New Jersey, to thank the chapter for its aid. 22 students and three chaperones reciprocated the gesture by visiting Japan to see the results of the chapter’s aid. In Japan, the group visited Tokyo, Oshima, Kesennuma City and Sendai to meet tsunami survivors and hear their frightening, inspiring stories. Together, they planted a flower garden in memory of Secaucus’ aid. 16 of the same Japanese students were able to attend the most recent New Jersey Spring One-Day Conference in Princeton, New Jersey, where they were reunited with old friends from Secaucus. The Secaucus chapter continues its “Action Plan” to share the unforgettable experiences from the Kizuna project and emphasize Japan’s progress. In addition to its global work, the Secaucus chapter makes an impact in their own community. For example, the chapter recently volunteered helping AngelWish send toys to children in hospitals. Chapter President Bethany Mancuso
Secaucus High School JSAers visit a school in Tokyo, Japan as part of a school expansion project. PHOTO COURTESY OF BETHANY MANCUSO.
and Vice President Maya Reyes hold positions on the New Jersey Region Mayoral Cabinet and Mid-Atlantic Lieutenant Gubernatorial Cabinet, respectively. Mancuso is extremely proud of her chapter, but thanks the leadership before her for establishing its foundation. “We wouldn’t be the chapter we are
without the ‘greats’ before us, but I know I only have high hopes for the years to come,” Mancuso said. “As a JSA chapter, we are only doing what those before us have taught us: being the people. Rachel Donaldson is a sophomore at Winchester High School in Winchester, MA in the Northeast Junior State.
Facebook policy changes decrease user privacy LAUREN LIAO
by Andrew Laberee Staff Writer Long time Facebook users can tell that the website’s experienced rapid evolution. The most recent change Facebook has implemented is the elimination of the “Hide” option that allowed users to hide their Facebook profiles from being publicly searched. According to Facebook’s Director of Product, Sam Lessin, only single-digit users hide themselves. In other words, 9% or less of Facebook users choose to hide themselves. Thus, such a small percentage of
people is negligible. However, with 1.2 billion users in total, this percentage users of Facebook can represent up to ten million people. People who wish to hide themselves may include naïve teens, victims of abuse, and citizens who simply wish to socialize online without disclosing their presence- all of whom have valid reasons for hiding their accounts and not making their profiles available to the public. Facebook, which began just nine years ago, was created by Harvard student Mark Zuckerberg as a tool for university students to communi-
cate with each other. When it became clear that advertising was the ticket to billions of dollars, Facebook quickly became a champion of transparency and sharing. Facebook gathers individual’s data to chose which advertisements would be most appealing to that individual, and then sells that information to advertisers. With this information, advertisers are able to choose which users see which ads, which increases effectiveness. Facebook isn’t the only business that is gathering information about individuals for the sole purpose of selling to those individuals. Howev-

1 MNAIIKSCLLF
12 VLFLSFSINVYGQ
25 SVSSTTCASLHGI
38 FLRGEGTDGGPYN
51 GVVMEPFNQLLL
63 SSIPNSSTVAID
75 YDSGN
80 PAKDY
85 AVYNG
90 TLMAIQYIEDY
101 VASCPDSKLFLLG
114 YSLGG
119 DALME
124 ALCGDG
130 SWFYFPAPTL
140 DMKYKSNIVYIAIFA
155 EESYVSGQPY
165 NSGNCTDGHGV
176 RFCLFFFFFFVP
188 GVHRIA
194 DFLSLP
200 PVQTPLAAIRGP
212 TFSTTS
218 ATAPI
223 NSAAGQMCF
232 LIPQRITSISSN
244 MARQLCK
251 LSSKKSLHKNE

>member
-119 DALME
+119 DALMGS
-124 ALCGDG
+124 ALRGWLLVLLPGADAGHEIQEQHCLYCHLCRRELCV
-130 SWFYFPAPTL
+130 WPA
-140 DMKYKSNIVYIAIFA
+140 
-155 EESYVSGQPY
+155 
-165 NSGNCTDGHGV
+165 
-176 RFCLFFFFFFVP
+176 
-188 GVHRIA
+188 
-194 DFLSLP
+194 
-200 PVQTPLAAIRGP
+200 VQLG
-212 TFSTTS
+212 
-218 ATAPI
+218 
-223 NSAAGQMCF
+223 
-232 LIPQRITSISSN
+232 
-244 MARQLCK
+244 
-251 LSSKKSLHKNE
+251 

er, most companies that set out to do this notify users prior to collecting data. Ironically, Zuckerberg does not like publicity himself. Nobody knew about Zuckerberg’s wedding until after it had occurred. The guests had thought they were at a graduation party. It is important to note that Facebook is free, and every Facebook user has the freedom to simply stop using this social media outlet by deactivating their account. There is a tedious procedure that enables the user to make certain information private. Facebook’s goal is for all of privacy walls to come down. This way, the resulting exponential growth in ads will bring in more profit. Facebook also wants to stem the flow of young users who are increasingly turning to other social networks such as Twitter. Andrew Laberee is a homeschooled freshman in Medford, New Jersey in the Mid-Atlantic Junior State and a member of the Renaissance Council Chapter.
November/December 2013 The Junior Statement
The dangers of multi-tasking by Matthew Cohen Staff Writer With the rapid growth of social media, multi-tasking has become more common. Multitasking is the practice of focusing on multiple tasks within a period of time. Multitasking, at first, may seem appealing and efficient. However, according to recent research, it is detrimental. Dr. Clifford Nass, a professor of communication at Stanford, explains: “People who multitask all the time can’t filter out irrelevancy. They can’t manage a working memory. They’re chronically distracted.” Moreover, his results indicated that a “laser-focus” is unattainable for multitaskers because they use superfluous parts of their brains to complete specific tasks. It is difficult to revert their brains back to normal because, our brains are not elastic. Furthermore, research has demonstrated that multitasking
r e d u c e s the quality of creative thinking. Multitasking also distracts d r i v e r s . Speaking over the phone, even if hands free, is incredibly distracting. The phone conversation b e c o m e s the primary task, with driving as the secondary task. This attitude towards driving decreases reaction time ANTOR PAUL and increases the probability of an accident. Interestingly, there is a strong correlation between the number of